Born 1864 in Flint according to 1881 census. Married on census, aged 17. Widow at 1891 census. Family living at 25 Roskell Square Flint from at least 1881 to 1901. Died 1922. No record found of death of Ann Crabtree anywhere. Remarried with new surname?
Listed as master cabinet maker on son's wedding cert, so he was alive as of 27 Nov 1880. William - his son - (below) listed as living at Barden Cottage, Flint at time of marriage. Should actually be Bardyn Cottage - next to Roskell Square. No John Crabtree (cabinet maker) listed in 1901. No John Crabtree (Manchester) old enough in 1901. 1881 census via Salt Lake City has been searched for all John Crabtrees born in England and Wales between 1750 and 1838 (latest date John could have been born to have a son, William, born 1854 - only one John Crabtree (cabinet maker) and no others of similar occupation.. DETAILS ABOVE. The house at 59 Watkin Street is being occupied by a young couple/no kids in 1901 - could suggest John has died and house sold?
Married 27 NOV 1880 St. Mary's schools Flint. RC wedding
Ann Gives her age on the wedding cert. as 21, but she was only 17.
WILLIAM W. Crabtree ............................................................................................................. ANN Dodd
JAMES Lenard (Leonard) ............... HANNAH DODD
JOHN Crabtree ........... ?????
Born 1854 in Manchester according to 1881 census. Married on census, aged 27. Working as Chemical Labourer. Died after 1886 (daughter's birth) Wife listed as WIDOW on 1891 census.
(ABOVE) 1881 census taken only 6 months after he gave his daughter Ann Dodd away, shows James Leonard living in nearby Castle Street as a lodger. No evidence of his partner Hannah Dodd in the area. By 1891 he is dead and Hannah has moved in with William and Ann at No. 25 Roskell Square.
On certified copy of marriage cert of William Crabtree (BELOW) and his daughter Ann. James lenard is described as a chemical labourer - he lodged at Castle Street. His daughter (born out of wedlock) Ann (below) was living at 20 Roskell Square at time of marriage. On 1901 census this house is occupied by the Rush family. Only 4 James Lenards alive on 1901 census. See next page. Ann's mother was Hannah Dodd as per 1891 census, described as a widow in 1891. So she and James Leonard never married.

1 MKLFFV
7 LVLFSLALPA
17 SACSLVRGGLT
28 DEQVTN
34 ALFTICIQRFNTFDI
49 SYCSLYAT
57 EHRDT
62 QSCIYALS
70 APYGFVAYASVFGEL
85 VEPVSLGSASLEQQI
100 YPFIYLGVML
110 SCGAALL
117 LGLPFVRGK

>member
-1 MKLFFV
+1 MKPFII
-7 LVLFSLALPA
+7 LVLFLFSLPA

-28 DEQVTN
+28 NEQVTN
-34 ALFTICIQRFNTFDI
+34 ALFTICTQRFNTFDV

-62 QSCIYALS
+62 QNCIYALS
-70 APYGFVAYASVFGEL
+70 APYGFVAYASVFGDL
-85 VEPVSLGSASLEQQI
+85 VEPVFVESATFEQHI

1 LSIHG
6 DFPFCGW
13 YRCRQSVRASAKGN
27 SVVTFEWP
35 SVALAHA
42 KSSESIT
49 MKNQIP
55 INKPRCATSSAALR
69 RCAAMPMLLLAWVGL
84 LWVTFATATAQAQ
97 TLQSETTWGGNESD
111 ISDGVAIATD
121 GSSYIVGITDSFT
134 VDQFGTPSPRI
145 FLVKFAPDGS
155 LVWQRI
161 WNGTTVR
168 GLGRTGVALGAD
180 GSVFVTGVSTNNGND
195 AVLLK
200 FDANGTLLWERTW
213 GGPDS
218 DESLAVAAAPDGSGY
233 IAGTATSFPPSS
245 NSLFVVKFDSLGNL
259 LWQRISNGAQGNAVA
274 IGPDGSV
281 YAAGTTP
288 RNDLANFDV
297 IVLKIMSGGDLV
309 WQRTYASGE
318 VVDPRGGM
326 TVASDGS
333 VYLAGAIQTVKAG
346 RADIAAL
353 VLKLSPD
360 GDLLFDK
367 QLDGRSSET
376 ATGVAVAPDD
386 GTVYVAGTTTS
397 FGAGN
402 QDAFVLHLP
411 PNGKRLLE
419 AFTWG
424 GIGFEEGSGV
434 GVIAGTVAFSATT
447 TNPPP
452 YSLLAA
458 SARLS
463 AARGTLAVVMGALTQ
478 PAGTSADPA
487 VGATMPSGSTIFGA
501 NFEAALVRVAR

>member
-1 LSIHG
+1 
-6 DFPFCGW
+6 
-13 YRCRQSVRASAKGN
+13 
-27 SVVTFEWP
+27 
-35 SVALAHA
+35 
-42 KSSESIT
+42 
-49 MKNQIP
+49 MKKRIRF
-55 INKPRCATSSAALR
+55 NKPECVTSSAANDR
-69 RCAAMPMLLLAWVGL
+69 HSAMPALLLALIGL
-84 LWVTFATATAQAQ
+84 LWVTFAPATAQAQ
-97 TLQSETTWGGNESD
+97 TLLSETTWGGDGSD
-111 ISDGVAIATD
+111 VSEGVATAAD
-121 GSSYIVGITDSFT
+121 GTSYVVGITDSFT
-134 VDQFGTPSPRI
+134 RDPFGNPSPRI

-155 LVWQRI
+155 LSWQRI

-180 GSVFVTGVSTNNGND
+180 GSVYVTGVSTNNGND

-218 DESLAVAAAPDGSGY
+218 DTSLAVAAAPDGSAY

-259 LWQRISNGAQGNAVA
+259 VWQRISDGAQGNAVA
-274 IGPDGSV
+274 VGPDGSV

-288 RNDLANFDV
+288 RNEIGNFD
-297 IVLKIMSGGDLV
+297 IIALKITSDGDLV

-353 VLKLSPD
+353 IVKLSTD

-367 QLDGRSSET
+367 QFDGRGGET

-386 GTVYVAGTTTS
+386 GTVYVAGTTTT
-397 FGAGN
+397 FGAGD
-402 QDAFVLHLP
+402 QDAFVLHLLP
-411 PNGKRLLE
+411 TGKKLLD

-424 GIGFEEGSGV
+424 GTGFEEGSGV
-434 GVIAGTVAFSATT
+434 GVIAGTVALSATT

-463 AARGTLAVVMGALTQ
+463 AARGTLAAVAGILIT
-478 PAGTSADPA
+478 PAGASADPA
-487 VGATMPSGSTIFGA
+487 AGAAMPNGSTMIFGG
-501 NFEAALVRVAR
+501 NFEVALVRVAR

1881 census also has Anne's father, James Leonard, aged 60, from Ireland, living in as a lodger. Hannah Dodd, mother of above, also listed as living at 25 Roskell Sq on 1891 census, listed as widow.
Thomas Commins - lived at 8 Roskell Square, still there in 1901.
Margaret Heaney - No local heaneys in 1881, but a Margaret Haney, aged 20, is listed at Roskell Square.
The Right Reverend Richard Roskell (1817-1883)
Second Bishop of Nottingham 21 September 1853
to 10 October 1874
Motto: Ros Coeli (A shower from Heaven)
Richard Roskell was born in Gateacre, Liverpool in 15 August 1817 and educated at Ushaw and the Venerable English College in Rome. After ordination he served at St Patrick's Manchester, becoming Provost of the Salford Chapter and Vicar general of the Salford Diocese. On 29 July 1853 Provost Roskell was appointed the second Bishop of Nottingham and was ordained by Cardinal Wiseman on 21 September 1853 in the Cathedral.During the next twenty-one years the diocese expanded slowly but surely, as the bishop set up parishes and Mass centres with the help of religious orders and the expanding numbers of Secular Clergy in the diocese. Bishop Roskell attended the First Vatican Council, setting off for Rome in 1869, although he was suffering from cataracts in both eyes which made it impossible for him to read. In 1873 bishop Roskell offered his resignation as Bishop, but the Pope persuaded him to remain with the promise of a Coadjutor Bishop. After Fr Bagshawe had been appointed in 1874, Bishop Roskell offered to resign once more, and this time it was accepted. He retired as titular Bishop of Abdera to Glascoed in North Wales, and later to the Vale of Whitewell. He died on 27 January 1883 and was buried in the Churchyard of St Hubert's, Dunsop Bridge.
Known as living "Below The Line" - ie below the railway line. The chemical works where most of the Roskell residents worked was owned by the Muspratt & Huntley Alkali Co, and produced bleaching agents for the many nearby paper mills. The Muspratt family were from Liverpool but had strong connections with Ireland and so encouraged Irish folk to move to Flint in order to staff the industry. It was opened in 1852 and soon a large number of Irish workers arrived, some with their families. It became known as "Little Ireland" - even Gaelic was spoken in the area. However, as the years went by and the industry declined "below the line" began to get a bad reputation. Violence was common and there were more pubs there than in the rest of Flint. The bobbies had problems policing the area and there is a tradition in Flint that only a few policemen would go there alone. Roskell Square was quite a unique building for its time and was a block of houses built around a courtyard. In the 1950s, due its condition,
it had to be pulled down. In 1890 the Muspratt & Huntley Alkali works were bought by a Cheshire/Lancashire company - United Alkali - but after a couple of years they dismantled the place and Flint fell on hard times. Before the end of the century malnutrition and disease were a big problem and soup kitchens were set up. It was only the coming of the Glanstoff Company synthetic textile works in 1910 that a light was seen at the end of the tunnel. This was replaced by Courtaulds and the rest is history.